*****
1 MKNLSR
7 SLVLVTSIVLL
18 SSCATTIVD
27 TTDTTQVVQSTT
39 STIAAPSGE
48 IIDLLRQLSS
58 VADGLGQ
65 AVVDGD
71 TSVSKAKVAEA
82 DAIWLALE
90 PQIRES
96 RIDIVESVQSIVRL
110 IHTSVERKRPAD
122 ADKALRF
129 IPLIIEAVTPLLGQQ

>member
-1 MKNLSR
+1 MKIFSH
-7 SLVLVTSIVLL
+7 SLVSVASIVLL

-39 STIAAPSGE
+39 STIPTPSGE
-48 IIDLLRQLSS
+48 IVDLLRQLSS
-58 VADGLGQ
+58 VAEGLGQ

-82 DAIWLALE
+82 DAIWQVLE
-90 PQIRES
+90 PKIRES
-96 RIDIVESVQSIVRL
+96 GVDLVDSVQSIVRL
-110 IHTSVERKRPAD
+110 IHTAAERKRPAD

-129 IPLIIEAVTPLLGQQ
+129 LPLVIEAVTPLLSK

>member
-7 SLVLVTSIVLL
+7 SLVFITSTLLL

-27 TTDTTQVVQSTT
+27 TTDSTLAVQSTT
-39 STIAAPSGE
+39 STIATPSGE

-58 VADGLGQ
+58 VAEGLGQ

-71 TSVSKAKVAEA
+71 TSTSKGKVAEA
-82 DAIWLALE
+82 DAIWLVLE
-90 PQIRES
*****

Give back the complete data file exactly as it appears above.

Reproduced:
1 MKNLSR
7 SLVLVTSIVLL
18 SSCATTIVD
27 TTDTTQVVQSTT
39 STIAAPSGE
48 IIDLLRQLSS
58 VADGLGQ
65 AVVDGD
71 TSVSKAKVAEA
82 DAIWLALE
90 PQIRES
96 RIDIVESVQSIVRL
110 IHTSVERKRPAD
122 ADKALRF
129 IPLIIEAVTPLLGQQ

>member
-1 MKNLSR
+1 MKIFSH
-7 SLVLVTSIVLL
+7 SLVSVASIVLL

-39 STIAAPSGE
+39 STIPTPSGE
-48 IIDLLRQLSS
+48 IVDLLRQLSS
-58 VADGLGQ
+58 VAEGLGQ

-82 DAIWLALE
+82 DAIWQVLE
-90 PQIRES
+90 PKIRES
-96 RIDIVESVQSIVRL
+96 GVDLVDSVQSIVRL
-110 IHTSVERKRPAD
+110 IHTAAERKRPAD

-129 IPLIIEAVTPLLGQQ
+129 LPLVIEAVTPLLSK

>member
-7 SLVLVTSIVLL
+7 SLVFITSTLLL

-27 TTDTTQVVQSTT
+27 TTDSTLAVQSTT
-39 STIAAPSGE
+39 STIATPSGE

-58 VADGLGQ
+58 VAEGLGQ

-71 TSVSKAKVAEA
+71 TSTSKGKVAEA
-82 DAIWLALE
+82 DAIWLVLE
-90 PQIRES